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To save adopted girl, U.S. couple gives her up
Like thousands of other would-be parents, the California couple made a $15,500 down payment to a U.S. agency that guaranteed quick, hassle-free adoptions of Guatemalan babies. And like the others, they were caught in a bureaucratic limbo after Guatemala began cracking down on systemic fraud last year.
Many Americans with pending adoptions lobbied hard for quick approval of their cases, trying to bypass a new system designed to prevent identity fraud and the sale or even theft of children to feed Guatemala's $100 million adoption business.
But Jennifer Hemsley did what Guatemala's new National Adoptions Council says no other American has done this year: She refused to look the other way when she suspected her would-be daughter's identity and DNA samples were faked.
She halted the adoption of Maria Eugenia Cua Yax, whom the couple named Hazel. And she stayed in Guatemala for months, spending thousands of dollars, until she could safely deliver the girl into state custody.
Her decision could mean the Hemsleys — Jennifer is a freelance designer and Todd creates visual effects in the film industry — may never be able to adopt the little girl they nicknamed "la boca," or mouth in Spanish, in honor of her outsized spirit.
"It's so crazy. None of this makes any sense," Hemsley told The Associated Press. "I miss her deeply. There are no words."
But she says it was the only thing she could have done, morally.
"It wasn't even a choice. We did what I hope any parent would do: put their child first."
The Hemsleys say they had many reasons for suspicion. But the final straw was a doctor's statement that said DNA samples were taken from the baby and birth mother on a date when Hazel was with Jennifer Hemsley. She said her Guatemalan attorney told her, "Don't worry about it, you want the adoption to go through, don't you?"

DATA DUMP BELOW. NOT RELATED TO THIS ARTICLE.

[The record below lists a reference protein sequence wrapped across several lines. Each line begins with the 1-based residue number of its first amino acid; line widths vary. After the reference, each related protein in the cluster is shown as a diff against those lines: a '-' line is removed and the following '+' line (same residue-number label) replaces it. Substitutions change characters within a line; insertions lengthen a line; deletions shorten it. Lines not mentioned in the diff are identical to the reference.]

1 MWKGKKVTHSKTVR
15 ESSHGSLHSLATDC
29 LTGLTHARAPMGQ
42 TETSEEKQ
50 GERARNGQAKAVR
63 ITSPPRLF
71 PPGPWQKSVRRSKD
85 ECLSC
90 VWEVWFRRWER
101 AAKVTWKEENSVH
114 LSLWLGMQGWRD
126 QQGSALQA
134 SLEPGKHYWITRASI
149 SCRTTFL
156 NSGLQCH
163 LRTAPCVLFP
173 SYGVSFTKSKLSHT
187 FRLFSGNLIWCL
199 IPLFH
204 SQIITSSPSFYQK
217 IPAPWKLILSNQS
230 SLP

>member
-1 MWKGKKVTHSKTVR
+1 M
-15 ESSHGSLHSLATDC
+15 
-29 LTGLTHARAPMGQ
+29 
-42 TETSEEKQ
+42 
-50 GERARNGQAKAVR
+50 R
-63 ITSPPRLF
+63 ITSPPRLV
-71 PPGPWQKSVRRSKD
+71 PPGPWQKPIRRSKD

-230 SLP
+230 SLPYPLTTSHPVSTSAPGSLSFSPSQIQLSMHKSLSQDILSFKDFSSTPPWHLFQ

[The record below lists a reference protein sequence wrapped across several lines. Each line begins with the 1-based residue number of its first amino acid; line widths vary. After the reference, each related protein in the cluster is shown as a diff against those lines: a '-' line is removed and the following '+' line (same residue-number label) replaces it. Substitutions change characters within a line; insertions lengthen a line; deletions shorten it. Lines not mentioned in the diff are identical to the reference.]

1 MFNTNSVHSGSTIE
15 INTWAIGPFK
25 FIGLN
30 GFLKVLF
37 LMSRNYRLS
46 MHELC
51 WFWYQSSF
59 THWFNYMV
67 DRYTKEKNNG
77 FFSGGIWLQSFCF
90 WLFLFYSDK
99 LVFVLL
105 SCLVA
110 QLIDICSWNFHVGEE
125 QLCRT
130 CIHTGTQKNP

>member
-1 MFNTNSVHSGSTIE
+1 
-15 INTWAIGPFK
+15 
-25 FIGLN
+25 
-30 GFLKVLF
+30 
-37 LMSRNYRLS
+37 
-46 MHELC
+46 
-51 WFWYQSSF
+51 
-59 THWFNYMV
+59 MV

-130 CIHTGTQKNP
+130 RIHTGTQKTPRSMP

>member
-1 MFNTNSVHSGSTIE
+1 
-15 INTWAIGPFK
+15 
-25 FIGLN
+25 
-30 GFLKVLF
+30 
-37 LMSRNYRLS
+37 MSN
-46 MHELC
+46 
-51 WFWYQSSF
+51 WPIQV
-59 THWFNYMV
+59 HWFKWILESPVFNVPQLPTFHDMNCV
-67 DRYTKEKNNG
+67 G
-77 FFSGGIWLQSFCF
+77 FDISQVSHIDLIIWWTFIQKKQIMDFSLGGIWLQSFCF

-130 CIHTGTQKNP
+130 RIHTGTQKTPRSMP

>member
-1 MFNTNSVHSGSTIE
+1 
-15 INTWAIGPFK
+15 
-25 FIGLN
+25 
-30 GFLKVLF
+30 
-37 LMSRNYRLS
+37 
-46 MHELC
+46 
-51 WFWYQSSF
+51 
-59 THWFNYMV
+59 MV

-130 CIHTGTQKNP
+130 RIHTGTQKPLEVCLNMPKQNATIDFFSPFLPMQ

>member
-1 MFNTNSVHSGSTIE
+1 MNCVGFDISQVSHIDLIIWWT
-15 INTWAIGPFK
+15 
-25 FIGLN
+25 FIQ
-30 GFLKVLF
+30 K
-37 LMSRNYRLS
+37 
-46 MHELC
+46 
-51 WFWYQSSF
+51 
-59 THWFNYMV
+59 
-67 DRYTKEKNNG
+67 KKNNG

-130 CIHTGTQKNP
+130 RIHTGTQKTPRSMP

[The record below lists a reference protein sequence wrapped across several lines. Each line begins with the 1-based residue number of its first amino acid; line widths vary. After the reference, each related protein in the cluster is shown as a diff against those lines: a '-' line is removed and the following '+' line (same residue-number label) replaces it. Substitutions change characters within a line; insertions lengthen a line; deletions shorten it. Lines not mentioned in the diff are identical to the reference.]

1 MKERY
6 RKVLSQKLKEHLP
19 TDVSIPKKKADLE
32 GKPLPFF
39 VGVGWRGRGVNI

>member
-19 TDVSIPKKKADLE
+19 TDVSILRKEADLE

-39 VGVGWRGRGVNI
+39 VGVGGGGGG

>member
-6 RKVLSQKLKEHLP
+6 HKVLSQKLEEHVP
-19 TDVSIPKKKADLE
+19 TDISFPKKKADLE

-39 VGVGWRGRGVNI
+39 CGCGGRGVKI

If all it takes is a doctor's signature to hide a switch in DNA, it would challenge the bedrock evidence on which the U.S. Embassy has depended to guarantee the legitimacy of thousands of Guatemalan adoptions over the past 10 years. Doctors' statements are routinely accepted on faith by the U.S. Embassy, Guatemalan authorities and adoptive American parents.
Neither country has the appetite for challenging already-approved adoptions. But Hemsley says anyone who has doubts about an adopted baby's true identity should know that the Guatemalan DNA evidence might be worthless.
Guatemala's quick adoptions made the nation of 13 million the world's second largest source of babies to the U.S. after China. But last year the industry was closed down, starting with an August 2007 raid on what had been considered one of the country's most reputable adoption agencies.
Voluminous fraud has been exposed since then — false paperwork, fake birth certificates, women coerced into giving up their children and even baby theft. At least 25 cases resulted in criminal charges against doctors, lawyers, mothers and civil registrars.
Thousands of adoptions, including that of the Hemsleys, were put on hold until this year, when the newly formed National Adoptions Council began requiring birth mothers to personally verify they still wanted to give up their children. Of 3,032 pending cases, nearly 1,000 were dismissed because no birth mother showed up.
Prosecutors suspect many of the babies in these cases never existed — that Guatemalan baby brokers registered false identities with the council in hopes of matching them later to babies obtained through fraud.
Understaffed and with few resources, the adoptions council ruled out new DNA tests as too costly and time-consuming. All but a few hundred cases have been pushed through in the months since.
"The ramifications are immense," Hemsley said. "How many children adopted by U.S. families may have had DNA falsifications such as this, and the U.S. adopting family is unknowing of the fraud?"
Prompted by the Hemsleys, Guatemalan investigators are trying to determine Hazel's true identity and have opened a criminal investigation into the people who vouched for her paperwork — from the U.S. adoption agency to Guatemalan notaries, foster parents, a doctor and the laboratory that said it collected the girl's DNA.